FN's first motor cycle was produced in 1902. A 133cc single, it was successful enough to convince the factory that there was a future in two-wheelers. The following year the capacity was increased to 188cc, and in 1904 to 300cc. In charge of development was a young Belgian engineer, Paul Kelecom, and when a decision was taken, somewhere in the factory, to advance motor cycling's cause by producing a four-cylinder machine, Kelecom was, naturally, put in charge of the project.
He set about the task with a will, and in a very short time, a prototype four cylinder motor cycle was being extensively tested. It was found to be very reliable, and as a final proving test, a development engineer named Osmont undertook a long trip around Europe. The new cycle came through without mechanical failure.
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The FN Four was first publicly displayed at the Paris Show in 1905, and in the early part of that year production began at the factory in Herstal, Belgium. It was not the first four cylindered motor cycle, for in 1898 Colonel N.C. Holden had designed and built a watercooled 3hp four, of which a number were made, and a few survive.
Charles Binks, better known as a manufacturer of carburettors, also manufactured a four, from 1903 to 1906, with engines both in-line and transversely mounted. Laurin and Klement, the Austrian (later Czechoslovakian) company also made a four-in-line in 1905, but they stopped making motor cycles altogether in 1908.
First four cylindered motorcycle
The FN, then, can be regarded as the first four cylindered motor cycle that went into volume production over a long period. Above all, it was reliable. Part of its success must have lain in Kelecom's grasp of the importance of adequate lubrication, for each of the con rods had a well of oil to dip into and splash around. In addition the crankshaft was supported on five main bearings, which was more than substantial by the standards of the time, and not equalled by some other very long-lived engines: BMC's A-series, as used in Morris Minors amongst many other cars, only had three, for example.
The bore was 45mm and the stroke 75mm, giving a total capacity of 362cc. The exhaust valves were operated mechanically, but the inlets were atmospheric, relying on the depression inside the cylinder to open them and allow a fresh charge to pass in. If this was slightly primitive, the final drive was very advanced. In the age of belt-drive, Paul Kelecom opted for a totally enclosed shaft drive, with a bevel-and-pinion at the rear wheel. The cardan shaft ran down the inside of one of the rear frame tubes, a characteristic of BMW motor cycles to this day.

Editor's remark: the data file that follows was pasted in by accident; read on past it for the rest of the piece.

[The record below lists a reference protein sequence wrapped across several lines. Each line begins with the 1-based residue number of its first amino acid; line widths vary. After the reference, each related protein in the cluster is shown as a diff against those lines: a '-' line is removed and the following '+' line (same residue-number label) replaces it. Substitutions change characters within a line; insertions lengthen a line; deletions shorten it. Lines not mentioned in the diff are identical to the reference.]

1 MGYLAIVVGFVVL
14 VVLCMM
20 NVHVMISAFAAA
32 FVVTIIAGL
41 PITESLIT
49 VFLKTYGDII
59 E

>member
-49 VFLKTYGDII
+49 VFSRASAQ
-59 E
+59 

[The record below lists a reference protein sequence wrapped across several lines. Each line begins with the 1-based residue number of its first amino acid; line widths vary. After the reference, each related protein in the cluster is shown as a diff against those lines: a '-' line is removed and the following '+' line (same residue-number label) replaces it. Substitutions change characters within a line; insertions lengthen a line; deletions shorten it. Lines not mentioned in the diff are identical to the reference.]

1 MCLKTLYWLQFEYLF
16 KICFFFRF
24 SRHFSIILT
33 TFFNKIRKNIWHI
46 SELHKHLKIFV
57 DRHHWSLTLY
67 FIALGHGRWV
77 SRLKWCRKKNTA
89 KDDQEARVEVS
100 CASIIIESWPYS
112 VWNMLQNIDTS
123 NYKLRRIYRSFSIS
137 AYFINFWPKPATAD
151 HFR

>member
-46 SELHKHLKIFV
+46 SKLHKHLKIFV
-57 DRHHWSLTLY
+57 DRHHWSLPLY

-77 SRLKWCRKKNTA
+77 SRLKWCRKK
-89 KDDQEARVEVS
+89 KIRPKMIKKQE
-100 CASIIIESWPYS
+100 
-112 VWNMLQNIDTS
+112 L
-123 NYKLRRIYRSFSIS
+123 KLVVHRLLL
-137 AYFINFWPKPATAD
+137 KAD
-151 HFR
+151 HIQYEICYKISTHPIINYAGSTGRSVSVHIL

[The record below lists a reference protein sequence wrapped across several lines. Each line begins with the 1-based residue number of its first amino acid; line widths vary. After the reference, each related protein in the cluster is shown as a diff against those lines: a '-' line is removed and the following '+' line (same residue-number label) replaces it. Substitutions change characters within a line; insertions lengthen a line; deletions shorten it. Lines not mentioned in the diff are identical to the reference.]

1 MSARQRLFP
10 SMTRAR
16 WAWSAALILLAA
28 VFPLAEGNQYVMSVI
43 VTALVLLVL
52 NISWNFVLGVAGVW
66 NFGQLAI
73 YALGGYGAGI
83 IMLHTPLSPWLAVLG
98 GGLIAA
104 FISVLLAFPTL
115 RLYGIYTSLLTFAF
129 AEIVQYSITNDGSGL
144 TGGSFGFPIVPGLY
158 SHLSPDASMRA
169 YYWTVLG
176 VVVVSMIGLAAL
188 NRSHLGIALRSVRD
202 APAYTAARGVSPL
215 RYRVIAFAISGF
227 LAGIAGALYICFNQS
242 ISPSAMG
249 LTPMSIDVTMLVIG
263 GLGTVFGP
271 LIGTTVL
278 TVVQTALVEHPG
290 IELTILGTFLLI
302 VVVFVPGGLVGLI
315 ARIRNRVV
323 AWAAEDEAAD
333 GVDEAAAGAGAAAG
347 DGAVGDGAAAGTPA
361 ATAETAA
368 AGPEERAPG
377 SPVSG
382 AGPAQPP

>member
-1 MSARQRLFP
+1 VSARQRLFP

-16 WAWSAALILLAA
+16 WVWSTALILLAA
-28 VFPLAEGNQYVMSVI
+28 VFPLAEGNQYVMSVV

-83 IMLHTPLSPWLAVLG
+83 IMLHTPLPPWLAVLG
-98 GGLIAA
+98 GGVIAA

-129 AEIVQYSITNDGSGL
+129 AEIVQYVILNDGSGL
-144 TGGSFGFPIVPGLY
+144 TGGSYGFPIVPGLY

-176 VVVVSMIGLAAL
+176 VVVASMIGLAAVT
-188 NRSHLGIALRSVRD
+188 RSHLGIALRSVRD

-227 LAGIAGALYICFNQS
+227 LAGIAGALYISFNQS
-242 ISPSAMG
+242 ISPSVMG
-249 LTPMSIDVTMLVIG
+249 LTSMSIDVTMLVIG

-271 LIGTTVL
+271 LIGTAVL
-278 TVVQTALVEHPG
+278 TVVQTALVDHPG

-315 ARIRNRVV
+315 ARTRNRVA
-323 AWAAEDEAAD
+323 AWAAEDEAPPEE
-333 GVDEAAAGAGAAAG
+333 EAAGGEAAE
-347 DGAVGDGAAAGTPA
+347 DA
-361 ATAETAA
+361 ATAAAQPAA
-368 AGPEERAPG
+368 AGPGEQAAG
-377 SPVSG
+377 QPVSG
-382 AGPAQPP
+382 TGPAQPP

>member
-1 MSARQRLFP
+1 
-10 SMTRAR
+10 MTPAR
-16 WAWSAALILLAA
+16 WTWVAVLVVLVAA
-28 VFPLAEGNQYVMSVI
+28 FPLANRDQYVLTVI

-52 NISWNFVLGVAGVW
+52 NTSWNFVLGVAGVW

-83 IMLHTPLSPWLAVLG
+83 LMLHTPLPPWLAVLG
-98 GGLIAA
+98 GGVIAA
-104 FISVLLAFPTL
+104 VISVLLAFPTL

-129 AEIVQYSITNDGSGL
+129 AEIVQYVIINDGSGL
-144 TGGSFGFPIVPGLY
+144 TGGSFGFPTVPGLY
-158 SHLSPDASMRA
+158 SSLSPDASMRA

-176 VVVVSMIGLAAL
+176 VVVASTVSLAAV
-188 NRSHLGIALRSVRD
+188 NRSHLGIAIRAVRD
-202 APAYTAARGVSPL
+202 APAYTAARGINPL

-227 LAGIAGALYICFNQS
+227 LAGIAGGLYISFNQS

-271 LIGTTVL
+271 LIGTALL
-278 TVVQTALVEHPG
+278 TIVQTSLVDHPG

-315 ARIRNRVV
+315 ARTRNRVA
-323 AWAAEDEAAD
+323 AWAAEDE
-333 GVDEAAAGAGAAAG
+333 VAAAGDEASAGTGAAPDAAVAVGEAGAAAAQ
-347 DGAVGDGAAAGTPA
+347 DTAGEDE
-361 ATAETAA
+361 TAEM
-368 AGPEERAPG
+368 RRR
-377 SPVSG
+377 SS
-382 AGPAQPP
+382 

However, despite this advanced thinking, there was no provision for decoupling the engine – no clutch – and only a single speed.
Ancillary equipment had, naturally, to be as well designed and trustworthy as the engine and transmission. Kelecom took another step away from convention by specifying a magneto in place of the more usual – and more trouble-prone – battery and trembler coil ignition.
The FN Four was soon in demand all over the world. In 1908 there was a special model made for the American market, thus initiating a traditional sales boosting ploy. It did particularly well there as there was no other four cylinder motor cycle on the market at the time, and it can be credited with inspiring many American four cylinder designs, starting with the Pierce Arrow.
It was not long before a gearbox was offered to complement the engine. The first recorded examples were designed by Sidney Horstmann in England, whose two-speed device replaced the standard cardan shaft. In 1910, FN offered the option of a clutch (or free engine, as it was known then) and a year later came up with their own two-speed gearbox.
Although capacity had been increased to 410cc in 1906, demand had been growing for a bigger machine, and in 1914 FN developed a 750cc motor with both inlet and exhaust valves operated mechanically, and disposed in a T-shape cylinder head. A three-speed gearbox and multiplate clutch were standard.
1914 is, of course, a year better known for other reasons, and when Germany invaded Belgium the FN factory – which was essentially an armaments concern was taken over and the heavyweight motor cycle pressed into service as a despatch riders' machine. The smaller four cylinder model would never be made again, while the pioneering basis of the bigger bike was not developed to its full potential.
By 1923 sales had fallen away greatly, and a revamped, very American looking, overhead valve model was developed and built. Its main feature was really a retrograde step, for the shaft drive was dropped in favour of chain.
The new 750 never became very popular as it had fallen behind other motor cycles, particularly the American fours, in terms of performance and even basic equipment. The dynamo, for instance, was an optional extra, although electric lights were fitted. FN took the decision to cease manufacturing the Four in 1926, bringing to an end a chapter of motor cycling history.